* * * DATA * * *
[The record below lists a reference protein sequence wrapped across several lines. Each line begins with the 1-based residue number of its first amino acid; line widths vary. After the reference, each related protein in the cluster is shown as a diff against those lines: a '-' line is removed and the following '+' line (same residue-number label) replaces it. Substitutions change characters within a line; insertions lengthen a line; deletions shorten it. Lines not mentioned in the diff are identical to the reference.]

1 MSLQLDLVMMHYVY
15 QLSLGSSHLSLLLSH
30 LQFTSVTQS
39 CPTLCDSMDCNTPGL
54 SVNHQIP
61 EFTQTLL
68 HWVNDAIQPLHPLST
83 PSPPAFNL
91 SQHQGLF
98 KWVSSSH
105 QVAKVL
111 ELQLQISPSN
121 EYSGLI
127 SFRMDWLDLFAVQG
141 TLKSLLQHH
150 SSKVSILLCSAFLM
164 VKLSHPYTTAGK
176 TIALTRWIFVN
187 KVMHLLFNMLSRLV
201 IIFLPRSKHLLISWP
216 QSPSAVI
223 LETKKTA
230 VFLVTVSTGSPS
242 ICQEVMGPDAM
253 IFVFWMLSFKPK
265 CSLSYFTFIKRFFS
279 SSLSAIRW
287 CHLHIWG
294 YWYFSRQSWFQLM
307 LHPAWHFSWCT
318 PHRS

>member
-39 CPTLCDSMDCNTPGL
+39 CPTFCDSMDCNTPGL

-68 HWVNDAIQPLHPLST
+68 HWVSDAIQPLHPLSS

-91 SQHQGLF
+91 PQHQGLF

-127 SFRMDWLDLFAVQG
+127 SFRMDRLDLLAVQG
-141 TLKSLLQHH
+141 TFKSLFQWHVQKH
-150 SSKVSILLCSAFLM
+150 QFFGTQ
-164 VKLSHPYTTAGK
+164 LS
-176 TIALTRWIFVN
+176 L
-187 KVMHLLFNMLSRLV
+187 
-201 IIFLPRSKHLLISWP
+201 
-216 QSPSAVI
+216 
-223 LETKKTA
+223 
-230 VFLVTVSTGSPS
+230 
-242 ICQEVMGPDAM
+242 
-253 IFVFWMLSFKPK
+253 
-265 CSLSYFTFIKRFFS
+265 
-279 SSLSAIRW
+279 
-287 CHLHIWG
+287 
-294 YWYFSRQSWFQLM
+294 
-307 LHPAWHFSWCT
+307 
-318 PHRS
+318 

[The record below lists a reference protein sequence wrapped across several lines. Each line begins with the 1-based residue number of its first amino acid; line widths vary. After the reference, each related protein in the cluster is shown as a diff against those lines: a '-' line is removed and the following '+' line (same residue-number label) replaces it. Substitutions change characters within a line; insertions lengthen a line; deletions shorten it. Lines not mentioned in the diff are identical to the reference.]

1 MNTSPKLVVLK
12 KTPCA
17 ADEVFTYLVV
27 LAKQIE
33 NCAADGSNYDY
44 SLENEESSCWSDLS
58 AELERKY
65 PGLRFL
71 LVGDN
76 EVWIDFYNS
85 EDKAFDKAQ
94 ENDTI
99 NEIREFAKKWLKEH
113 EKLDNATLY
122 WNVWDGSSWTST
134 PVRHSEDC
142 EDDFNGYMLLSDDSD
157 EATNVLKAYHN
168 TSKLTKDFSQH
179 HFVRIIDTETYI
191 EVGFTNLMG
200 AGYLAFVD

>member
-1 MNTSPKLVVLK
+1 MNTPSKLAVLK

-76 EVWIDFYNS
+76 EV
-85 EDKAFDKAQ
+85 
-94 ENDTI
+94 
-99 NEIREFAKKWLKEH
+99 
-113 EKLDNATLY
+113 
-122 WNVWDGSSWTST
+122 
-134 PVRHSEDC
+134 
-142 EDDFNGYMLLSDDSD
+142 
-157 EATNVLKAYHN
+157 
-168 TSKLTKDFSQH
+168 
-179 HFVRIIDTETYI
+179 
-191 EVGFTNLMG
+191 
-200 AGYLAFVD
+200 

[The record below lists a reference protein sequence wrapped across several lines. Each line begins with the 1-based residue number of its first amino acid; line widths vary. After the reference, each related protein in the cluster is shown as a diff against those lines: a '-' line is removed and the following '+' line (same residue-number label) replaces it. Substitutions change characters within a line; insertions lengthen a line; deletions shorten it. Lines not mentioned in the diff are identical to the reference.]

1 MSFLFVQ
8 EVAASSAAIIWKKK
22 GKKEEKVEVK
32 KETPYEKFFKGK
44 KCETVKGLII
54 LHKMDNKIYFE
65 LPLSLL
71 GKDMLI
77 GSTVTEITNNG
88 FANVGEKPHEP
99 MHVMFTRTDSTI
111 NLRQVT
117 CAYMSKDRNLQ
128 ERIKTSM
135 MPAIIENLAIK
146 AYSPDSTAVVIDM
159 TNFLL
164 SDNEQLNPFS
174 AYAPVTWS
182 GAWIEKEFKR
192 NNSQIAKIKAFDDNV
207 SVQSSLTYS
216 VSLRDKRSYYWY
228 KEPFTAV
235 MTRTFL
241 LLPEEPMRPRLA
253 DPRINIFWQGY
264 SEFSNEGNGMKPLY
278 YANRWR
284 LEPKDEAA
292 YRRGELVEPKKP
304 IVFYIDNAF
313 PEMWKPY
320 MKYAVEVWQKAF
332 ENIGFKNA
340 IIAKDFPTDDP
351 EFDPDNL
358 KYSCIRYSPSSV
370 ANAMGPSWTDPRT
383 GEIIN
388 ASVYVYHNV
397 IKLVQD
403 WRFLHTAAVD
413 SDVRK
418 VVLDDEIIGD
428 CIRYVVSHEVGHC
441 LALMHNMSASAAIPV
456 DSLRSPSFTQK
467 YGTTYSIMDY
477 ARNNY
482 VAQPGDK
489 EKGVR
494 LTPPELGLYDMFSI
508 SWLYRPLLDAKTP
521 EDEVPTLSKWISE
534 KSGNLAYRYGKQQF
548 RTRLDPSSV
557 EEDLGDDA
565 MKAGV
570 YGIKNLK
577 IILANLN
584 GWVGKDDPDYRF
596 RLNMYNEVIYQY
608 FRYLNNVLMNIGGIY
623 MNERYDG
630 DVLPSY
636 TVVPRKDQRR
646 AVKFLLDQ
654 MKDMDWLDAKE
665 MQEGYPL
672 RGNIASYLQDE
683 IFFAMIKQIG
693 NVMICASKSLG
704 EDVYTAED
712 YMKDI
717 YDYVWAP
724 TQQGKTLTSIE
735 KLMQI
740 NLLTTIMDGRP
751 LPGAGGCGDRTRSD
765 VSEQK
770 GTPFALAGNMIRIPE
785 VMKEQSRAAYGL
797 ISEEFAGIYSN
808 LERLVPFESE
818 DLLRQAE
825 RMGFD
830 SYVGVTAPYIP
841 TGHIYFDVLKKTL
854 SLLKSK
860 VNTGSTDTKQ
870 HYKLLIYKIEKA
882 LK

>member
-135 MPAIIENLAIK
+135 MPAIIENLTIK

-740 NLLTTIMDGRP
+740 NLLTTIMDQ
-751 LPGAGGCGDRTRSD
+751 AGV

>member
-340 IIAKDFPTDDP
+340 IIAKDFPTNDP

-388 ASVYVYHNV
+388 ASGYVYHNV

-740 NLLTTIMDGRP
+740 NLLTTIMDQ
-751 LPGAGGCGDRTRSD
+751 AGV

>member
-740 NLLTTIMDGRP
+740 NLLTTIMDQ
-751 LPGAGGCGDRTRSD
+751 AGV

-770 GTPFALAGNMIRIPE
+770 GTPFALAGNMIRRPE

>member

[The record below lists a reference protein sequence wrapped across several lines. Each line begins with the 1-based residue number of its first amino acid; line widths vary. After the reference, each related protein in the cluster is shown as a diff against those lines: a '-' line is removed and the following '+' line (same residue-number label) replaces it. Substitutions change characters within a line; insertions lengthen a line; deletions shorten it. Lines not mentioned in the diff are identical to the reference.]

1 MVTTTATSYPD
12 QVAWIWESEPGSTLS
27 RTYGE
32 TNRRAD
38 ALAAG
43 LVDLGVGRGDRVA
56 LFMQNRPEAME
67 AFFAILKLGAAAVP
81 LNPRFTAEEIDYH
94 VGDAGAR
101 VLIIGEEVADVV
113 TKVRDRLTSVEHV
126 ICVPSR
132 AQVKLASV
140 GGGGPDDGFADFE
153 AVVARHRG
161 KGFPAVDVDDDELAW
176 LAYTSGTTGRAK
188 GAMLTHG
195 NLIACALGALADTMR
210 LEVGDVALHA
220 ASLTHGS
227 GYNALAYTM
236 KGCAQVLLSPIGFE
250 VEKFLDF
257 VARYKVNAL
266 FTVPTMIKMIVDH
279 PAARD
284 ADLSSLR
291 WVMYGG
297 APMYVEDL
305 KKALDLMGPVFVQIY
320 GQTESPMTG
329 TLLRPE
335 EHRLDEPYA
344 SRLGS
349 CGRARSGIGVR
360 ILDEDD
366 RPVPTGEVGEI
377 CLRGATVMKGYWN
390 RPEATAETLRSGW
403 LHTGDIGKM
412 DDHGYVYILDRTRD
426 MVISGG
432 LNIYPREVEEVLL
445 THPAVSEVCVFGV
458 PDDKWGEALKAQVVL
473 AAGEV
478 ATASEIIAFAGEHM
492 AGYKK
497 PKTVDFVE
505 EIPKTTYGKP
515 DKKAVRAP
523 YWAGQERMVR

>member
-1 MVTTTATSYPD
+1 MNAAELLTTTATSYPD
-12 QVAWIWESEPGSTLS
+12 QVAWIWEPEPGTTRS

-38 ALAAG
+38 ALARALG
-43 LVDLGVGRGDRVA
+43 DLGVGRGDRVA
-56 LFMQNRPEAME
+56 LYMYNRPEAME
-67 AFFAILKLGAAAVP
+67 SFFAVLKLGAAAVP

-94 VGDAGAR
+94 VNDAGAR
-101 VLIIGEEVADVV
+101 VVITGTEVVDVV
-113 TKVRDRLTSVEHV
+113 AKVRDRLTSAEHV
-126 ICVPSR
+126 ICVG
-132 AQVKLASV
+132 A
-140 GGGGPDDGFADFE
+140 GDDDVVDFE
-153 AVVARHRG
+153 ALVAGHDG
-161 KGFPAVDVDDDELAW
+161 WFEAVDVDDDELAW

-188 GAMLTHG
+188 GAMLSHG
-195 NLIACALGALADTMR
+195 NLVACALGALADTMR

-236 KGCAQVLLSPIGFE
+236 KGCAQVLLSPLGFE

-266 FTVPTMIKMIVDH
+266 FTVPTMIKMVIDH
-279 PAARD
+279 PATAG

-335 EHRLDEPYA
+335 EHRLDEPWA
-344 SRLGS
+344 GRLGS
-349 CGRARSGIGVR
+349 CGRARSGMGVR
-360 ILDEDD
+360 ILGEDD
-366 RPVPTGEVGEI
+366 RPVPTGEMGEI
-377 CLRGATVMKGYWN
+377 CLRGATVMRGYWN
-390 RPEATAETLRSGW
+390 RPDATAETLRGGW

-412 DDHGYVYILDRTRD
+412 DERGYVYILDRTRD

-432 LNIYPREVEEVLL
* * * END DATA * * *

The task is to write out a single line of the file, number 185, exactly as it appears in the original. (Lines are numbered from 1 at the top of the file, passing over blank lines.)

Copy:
548 RTRLDPSSV